(Reuters) – A U.S. tribunal overseeing patent disputes ruled on Monday that patents on the breakthrough gene-editing technology known as CRISPR belong to Harvard University and the Massachusetts Institute of Technology.
The U.S. Patent and Trademark Office’s decision is a defeat for the University of California, Berkeley; the University of Vienna and Nobel Prize-winning researchers Jennifer Doudna and Emmanuelle Charpentier.
Harvard’s and MIT’s Broad Institute, which obtained the first CRISPR patent in 2014 and later obtained related patents, said the decision confirmed its patents were properly issued.
CRISPR lets scientists edit genes by using biological “scissors” that can edit DNA.
The technology is being tested in clinical trials to potentially help cure diseases caused by genetic mutations and abnormalities.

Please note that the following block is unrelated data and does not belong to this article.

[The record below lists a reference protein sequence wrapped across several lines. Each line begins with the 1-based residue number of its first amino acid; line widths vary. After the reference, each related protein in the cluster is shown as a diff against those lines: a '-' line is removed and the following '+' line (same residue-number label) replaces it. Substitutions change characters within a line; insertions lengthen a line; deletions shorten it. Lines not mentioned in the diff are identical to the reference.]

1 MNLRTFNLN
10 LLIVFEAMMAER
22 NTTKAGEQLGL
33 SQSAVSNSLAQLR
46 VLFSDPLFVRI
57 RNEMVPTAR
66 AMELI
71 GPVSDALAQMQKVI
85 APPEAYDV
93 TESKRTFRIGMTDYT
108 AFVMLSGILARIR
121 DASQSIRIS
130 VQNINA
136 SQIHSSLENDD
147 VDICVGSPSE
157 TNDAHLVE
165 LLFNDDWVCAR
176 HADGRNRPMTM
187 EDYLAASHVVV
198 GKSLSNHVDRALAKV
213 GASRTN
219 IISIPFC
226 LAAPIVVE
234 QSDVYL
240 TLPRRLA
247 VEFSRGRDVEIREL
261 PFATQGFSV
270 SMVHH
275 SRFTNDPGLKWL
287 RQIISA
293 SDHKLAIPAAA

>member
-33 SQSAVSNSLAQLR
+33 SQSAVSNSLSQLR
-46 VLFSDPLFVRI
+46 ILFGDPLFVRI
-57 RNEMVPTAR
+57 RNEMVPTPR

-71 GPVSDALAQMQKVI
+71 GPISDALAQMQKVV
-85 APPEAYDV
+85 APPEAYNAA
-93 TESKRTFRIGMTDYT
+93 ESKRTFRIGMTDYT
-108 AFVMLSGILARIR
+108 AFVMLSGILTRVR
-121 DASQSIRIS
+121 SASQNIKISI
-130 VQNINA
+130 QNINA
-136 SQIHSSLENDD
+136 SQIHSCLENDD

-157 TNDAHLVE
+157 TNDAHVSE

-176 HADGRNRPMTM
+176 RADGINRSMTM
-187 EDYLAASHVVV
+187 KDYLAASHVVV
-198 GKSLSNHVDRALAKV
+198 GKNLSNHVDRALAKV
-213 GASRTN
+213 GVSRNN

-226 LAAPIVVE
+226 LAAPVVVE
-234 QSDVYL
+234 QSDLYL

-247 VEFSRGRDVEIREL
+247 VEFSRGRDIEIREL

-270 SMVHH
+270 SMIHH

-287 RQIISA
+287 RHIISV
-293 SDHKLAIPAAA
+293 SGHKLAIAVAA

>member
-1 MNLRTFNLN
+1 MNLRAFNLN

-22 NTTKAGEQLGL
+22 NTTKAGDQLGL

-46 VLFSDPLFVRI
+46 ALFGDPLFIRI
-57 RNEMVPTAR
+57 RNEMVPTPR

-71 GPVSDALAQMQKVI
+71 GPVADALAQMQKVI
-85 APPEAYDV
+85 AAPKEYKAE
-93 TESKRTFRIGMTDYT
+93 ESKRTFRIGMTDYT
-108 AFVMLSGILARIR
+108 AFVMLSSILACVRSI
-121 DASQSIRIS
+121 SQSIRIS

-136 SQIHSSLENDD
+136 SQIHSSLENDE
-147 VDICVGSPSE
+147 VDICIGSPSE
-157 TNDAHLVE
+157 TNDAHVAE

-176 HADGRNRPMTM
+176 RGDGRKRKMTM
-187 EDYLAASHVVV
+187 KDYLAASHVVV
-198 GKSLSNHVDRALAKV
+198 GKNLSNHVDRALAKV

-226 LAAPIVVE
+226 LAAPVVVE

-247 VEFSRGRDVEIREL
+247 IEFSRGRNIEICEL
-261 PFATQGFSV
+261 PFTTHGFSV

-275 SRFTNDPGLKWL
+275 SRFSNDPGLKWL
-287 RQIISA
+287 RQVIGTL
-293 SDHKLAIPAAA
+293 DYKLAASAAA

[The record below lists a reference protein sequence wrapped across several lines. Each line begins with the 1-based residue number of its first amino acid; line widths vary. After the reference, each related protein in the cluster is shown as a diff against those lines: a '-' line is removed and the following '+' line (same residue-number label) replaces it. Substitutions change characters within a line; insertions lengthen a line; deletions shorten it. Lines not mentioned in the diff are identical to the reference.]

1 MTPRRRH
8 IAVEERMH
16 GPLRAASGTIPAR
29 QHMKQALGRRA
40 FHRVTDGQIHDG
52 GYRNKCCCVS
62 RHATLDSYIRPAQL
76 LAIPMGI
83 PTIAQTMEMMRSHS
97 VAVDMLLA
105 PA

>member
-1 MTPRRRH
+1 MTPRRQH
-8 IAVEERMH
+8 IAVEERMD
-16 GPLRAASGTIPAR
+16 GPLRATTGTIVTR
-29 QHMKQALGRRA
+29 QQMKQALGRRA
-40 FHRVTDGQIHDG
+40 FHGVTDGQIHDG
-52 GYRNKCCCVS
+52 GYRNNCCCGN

Doudna of UC Berkeley and Charpentier of the University of Vienna had been first to seek a CRISPR patent in 2012. Eight years later they shared the Nobel Prize in Chemistry “for the development of a method for genome editing.”
Broad, however, said its 2014 patent was distinct from the earlier invention because it concerned the use of CRISPR in eukaryotic cells.
The tribunal said there was “no dispute” the California and Vienna schools first conceived of a CRISPR system, but they failed to demonstrate that they created a system that works with eukaryotic cells before Broad’s patented invention.
Monday’s decision can be appealed to the U.S. Court of Appeals for the Federal Circuit, which handles patent cases. That court ruled for Broad in a related case in 2018.
In a statement, the University of California said it was reviewing “various options” to challenge Monday’s decision, and that along with its partners it owned more than 40 other CRISPR patents.
Editas Medicine Inc, which licenses CRISPR technology from the Broad Institute, said in a statement that the decision reaffirms the strength of the patents, which it uses to develop medicines for people with serious diseases.